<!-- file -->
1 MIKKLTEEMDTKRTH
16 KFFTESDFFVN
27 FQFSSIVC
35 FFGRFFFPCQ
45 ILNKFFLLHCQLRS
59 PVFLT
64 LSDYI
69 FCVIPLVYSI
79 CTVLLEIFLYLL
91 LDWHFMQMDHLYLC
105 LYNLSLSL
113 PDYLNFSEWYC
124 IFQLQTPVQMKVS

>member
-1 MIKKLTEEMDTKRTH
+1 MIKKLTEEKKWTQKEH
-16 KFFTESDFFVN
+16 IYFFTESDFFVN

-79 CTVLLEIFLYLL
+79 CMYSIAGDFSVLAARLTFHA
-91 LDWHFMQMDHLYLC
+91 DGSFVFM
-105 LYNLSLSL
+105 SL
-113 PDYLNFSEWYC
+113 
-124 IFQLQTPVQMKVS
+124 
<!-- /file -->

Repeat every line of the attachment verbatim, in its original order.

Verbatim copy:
1 MIKKLTEEMDTKRTH
16 KFFTESDFFVN
27 FQFSSIVC
35 FFGRFFFPCQ
45 ILNKFFLLHCQLRS
59 PVFLT
64 LSDYI
69 FCVIPLVYSI
79 CTVLLEIFLYLL
91 LDWHFMQMDHLYLC
105 LYNLSLSL
113 PDYLNFSEWYC
124 IFQLQTPVQMKVS

>member
-1 MIKKLTEEMDTKRTH
+1 MIKKLTEEKKWTQKEH
-16 KFFTESDFFVN
+16 IYFFTESDFFVN

-79 CTVLLEIFLYLL
+79 CMYSIAGDFSVLAARLTFHA
-91 LDWHFMQMDHLYLC
+91 DGSFVFM
-105 LYNLSLSL
+105 SL
-113 PDYLNFSEWYC
+113 
-124 IFQLQTPVQMKVS
+124 